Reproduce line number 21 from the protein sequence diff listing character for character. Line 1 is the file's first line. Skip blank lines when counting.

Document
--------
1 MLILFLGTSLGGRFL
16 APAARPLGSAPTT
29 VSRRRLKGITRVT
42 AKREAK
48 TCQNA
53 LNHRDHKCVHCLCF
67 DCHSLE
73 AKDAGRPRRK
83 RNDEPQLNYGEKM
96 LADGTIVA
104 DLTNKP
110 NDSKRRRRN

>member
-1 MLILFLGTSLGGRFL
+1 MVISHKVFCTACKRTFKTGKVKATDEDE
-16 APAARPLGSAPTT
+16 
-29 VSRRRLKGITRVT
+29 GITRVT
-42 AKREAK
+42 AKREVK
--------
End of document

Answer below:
+42 AKREVK